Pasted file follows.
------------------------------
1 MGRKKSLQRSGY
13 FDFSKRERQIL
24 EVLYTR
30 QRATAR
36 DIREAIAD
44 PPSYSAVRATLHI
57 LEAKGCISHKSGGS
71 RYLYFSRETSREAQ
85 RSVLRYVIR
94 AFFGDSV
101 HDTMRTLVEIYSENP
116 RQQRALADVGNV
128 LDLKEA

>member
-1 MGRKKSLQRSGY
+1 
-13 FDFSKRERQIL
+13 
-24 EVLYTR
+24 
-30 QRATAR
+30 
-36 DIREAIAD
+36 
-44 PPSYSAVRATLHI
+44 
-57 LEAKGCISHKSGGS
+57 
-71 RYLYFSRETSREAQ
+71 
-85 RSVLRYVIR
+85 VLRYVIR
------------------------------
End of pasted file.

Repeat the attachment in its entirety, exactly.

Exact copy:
1 MGRKKSLQRSGY
13 FDFSKRERQIL
24 EVLYTR
30 QRATAR
36 DIREAIAD
44 PPSYSAVRATLHI
57 LEAKGCISHKSGGS
71 RYLYFSRETSREAQ
85 RSVLRYVIR
94 AFFGDSV
101 HDTMRTLVEIYSENP
116 RQQRALADVGNV
128 LDLKEA

>member
-1 MGRKKSLQRSGY
+1 
-13 FDFSKRERQIL
+13 
-24 EVLYTR
+24 
-30 QRATAR
+30 
-36 DIREAIAD
+36 
-44 PPSYSAVRATLHI
+44 
-57 LEAKGCISHKSGGS
+57 
-71 RYLYFSRETSREAQ
+71 
-85 RSVLRYVIR
+85 VLRYVIR